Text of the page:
How to Make a Million Dollars

I don’t know whether to laugh out loud or rage loudly when someone–usually my dad or daughter, who share political views–parrots the far right Glen Beck propaganda that teachers make millions of dollars over our lifetimes and, with the underhanded workings of powerful teacher unions, have more millions of benefits.

If only teachers’ egregious salaries could be reigned in, perhaps we would turn our hearts and minds to educating the country’s rosy-cheeked young. Greedy teachers would then no longer be the ruination of the economy. My daughter actually said to me that Big Education was as bad as Big Oil. But I could hardly hear her over the roar of the engine of my private jet.

I am a professor–a poor one. Not all of us are created equal. Salary is often based on your discipline. The more “marketable” you would be in the real world, the higher your salary at a university. For example, since presumably a marketing major in the corporate world would make significantly more than an education major, business profs make more than I do. Etc. Also, professors often obtain grants to fund projects and supplement income. Problem is, I don’t research anything that could get funded. I’m a theorist. The public generally feels there is enough theory floating around already. I have colleagues who are paid during the summer to transcribe recordings of student teachers talking about their experiences. Or comparing whether students should practice for 10 weeks or 30 weeks before getting certified to teach. Not that these questions are not important. They are. But so also is social commentary about how culture and politics interact and interrelate to schools and schooling. It’s just that nobody throws any money at that one. 

In one of this week’s USA Today’s Life sections, there was a feature story about a woman from Minnesota who works in a nursing home, lives with her mother, and has just signed a 2 million dollar contract with St. Martin’s Press for her e-books. I’m just recalling general details here, but I do recall that she primarily writes about trolls. I believe she also wrote a vampire novel. She has sold her e-books for an average of 99 cents each, and has made a couple of million in sales. That means, yes I paused to think about it, that two million people bought an e-book about trolls. 

This woman has a web site and blogs about what she’s writing, and has her e-books for sale there. Her sales have been so significant, that she began attracting the attention of publishers–publishers who had sent her rejection letters over the last few years. It is really, really hard to get a book published in the conventional way. Now, though, the companies are competing for her work. Although, their opinion of its quality is still about the same. One representative from St. Martin’s said that although they were thrilled to print and promote her troll work, they believed she could benefit from some MFA classes with the Iowa Writing Project.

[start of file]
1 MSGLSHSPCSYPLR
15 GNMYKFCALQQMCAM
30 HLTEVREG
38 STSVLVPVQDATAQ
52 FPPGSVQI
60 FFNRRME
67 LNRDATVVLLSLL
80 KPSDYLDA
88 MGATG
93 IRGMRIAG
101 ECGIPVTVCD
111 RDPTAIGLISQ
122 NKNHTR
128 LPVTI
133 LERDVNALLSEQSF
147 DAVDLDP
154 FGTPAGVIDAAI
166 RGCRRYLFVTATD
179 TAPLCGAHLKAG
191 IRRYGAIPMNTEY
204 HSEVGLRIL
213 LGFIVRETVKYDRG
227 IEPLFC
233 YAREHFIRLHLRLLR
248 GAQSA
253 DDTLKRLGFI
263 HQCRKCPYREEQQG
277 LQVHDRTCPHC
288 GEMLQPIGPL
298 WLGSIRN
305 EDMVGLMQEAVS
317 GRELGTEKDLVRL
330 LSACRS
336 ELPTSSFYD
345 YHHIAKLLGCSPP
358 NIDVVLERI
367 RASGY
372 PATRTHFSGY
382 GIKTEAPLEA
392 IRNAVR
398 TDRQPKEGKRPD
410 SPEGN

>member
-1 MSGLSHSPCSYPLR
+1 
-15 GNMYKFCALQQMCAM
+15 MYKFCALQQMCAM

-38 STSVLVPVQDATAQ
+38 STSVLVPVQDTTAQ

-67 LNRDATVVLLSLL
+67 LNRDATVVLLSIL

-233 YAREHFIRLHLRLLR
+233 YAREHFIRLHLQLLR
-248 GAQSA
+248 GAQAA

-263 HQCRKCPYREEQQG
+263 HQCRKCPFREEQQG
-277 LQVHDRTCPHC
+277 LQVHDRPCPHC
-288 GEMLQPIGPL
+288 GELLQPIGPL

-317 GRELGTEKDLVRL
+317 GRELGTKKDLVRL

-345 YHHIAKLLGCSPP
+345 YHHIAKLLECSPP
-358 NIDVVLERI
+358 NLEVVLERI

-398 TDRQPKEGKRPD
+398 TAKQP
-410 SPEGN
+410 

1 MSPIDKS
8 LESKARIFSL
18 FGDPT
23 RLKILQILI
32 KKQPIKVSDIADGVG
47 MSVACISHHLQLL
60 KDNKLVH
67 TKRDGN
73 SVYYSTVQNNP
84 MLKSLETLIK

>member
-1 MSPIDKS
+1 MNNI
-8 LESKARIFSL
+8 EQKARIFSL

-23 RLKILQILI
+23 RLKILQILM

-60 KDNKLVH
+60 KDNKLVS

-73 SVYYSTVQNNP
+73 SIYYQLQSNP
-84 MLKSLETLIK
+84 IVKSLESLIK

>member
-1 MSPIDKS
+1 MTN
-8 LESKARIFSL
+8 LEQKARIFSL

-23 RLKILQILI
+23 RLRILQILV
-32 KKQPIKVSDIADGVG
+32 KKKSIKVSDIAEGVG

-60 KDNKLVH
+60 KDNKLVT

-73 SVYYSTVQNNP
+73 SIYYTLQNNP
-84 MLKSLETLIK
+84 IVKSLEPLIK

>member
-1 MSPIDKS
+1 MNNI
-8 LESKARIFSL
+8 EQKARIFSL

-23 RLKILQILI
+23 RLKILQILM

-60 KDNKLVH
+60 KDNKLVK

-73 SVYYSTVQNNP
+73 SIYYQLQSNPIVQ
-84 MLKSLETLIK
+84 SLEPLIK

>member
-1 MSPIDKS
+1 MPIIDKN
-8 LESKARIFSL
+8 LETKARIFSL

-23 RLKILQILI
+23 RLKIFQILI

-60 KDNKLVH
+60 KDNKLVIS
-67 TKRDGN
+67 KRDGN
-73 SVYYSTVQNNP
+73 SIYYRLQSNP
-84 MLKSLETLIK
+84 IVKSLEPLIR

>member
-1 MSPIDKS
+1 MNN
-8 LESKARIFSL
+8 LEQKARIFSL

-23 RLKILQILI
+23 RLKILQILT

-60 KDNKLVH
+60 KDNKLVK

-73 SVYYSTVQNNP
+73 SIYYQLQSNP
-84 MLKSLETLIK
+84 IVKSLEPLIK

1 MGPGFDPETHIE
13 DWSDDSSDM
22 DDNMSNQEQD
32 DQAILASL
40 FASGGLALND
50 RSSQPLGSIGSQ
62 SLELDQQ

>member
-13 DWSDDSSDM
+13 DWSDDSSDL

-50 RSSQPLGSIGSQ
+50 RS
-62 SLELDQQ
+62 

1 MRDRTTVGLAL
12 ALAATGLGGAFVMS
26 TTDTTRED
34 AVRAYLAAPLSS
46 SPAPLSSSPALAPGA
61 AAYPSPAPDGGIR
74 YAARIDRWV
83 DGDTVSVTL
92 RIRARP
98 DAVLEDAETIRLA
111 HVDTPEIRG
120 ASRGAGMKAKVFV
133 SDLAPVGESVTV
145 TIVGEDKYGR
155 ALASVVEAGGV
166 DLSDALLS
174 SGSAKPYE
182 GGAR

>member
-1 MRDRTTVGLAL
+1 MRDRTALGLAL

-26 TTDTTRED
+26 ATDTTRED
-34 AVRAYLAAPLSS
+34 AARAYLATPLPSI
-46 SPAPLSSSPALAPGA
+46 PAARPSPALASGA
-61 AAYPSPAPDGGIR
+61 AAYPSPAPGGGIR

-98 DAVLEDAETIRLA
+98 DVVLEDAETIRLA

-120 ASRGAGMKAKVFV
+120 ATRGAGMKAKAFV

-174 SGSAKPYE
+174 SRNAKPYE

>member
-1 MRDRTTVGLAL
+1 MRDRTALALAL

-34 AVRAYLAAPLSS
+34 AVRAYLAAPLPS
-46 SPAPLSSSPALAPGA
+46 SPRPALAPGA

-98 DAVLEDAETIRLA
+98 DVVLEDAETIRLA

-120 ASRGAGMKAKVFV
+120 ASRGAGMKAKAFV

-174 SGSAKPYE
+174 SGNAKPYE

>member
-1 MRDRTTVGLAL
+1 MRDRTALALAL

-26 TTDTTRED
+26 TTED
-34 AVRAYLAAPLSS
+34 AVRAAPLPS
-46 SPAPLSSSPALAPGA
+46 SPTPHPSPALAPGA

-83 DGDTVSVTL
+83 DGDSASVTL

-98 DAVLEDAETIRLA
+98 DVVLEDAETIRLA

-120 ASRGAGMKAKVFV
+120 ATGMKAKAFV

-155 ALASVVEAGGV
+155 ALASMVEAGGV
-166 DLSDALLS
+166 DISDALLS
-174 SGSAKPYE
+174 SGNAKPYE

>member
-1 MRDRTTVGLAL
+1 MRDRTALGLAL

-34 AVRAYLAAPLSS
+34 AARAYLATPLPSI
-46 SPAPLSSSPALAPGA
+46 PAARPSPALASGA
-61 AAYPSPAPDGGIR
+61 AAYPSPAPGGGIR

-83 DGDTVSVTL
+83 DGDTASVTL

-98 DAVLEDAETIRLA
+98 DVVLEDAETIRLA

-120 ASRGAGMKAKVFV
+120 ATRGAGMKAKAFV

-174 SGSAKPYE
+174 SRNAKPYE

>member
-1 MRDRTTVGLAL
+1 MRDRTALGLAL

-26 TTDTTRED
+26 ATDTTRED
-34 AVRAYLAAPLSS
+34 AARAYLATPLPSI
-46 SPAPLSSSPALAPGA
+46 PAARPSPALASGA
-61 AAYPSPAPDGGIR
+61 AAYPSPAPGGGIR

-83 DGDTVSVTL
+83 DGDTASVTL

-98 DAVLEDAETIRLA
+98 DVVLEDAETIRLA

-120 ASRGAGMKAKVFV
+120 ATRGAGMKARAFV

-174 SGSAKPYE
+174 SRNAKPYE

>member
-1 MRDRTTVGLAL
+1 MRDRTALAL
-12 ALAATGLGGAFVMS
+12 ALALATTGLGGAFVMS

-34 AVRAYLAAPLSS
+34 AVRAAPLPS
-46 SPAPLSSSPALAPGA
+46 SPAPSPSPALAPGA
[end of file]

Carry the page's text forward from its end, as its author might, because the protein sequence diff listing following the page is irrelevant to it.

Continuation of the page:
The following is from a conversation between me and a friend of mine when I was telling her about this story: 
Me: She writes about trolls. This is a very niche market to a very limited group of people. People who like to read about trolls. These people are looking for her and her work. Nobody is looking for me. 
My friend: Let’s keep in mind the fact that you haven’t actually written anything…

I have watched Hoda and Kathie Lee all week, and all week they have had a series called “New Year, New You.” Day after day, experts talk about setting and achieving goals. Mainly they suggest you identify your goal and name it, the idea being if you can name it you can do it. This is different from making a new year’s resolution. A resolution made in early January is little more than a public acknowledgement of something you are in need of improving. It’s like what Mary Poppins calls a “pie crust promise: easily made, easily broken.” Goals like I–and Hoda and Kathie Lee’s experts are talking about–are different. They involve more than taking off 20 pounds or adding fiber to your diet. And, it’s ok if you backslide on them, they are still there, and do-able, and you know your life will be better in big ways if you just work toward them. 

I’ve been a poor professor for seven years. I have taught 20 different classes, volunteered for committees, been to countless meetings, wrote a book, and got tenure. I will have lived half a century in a couple of years. And after 30 or so years, I have figured out what I want to do. I want to make my living “by the pen,” as Anne Hathaway said as her best British accent in Becoming Jane. And while I may never earn a dime, there are many, many meanings to “making a living.” And I will most likely never write about trolls.
More on this later.


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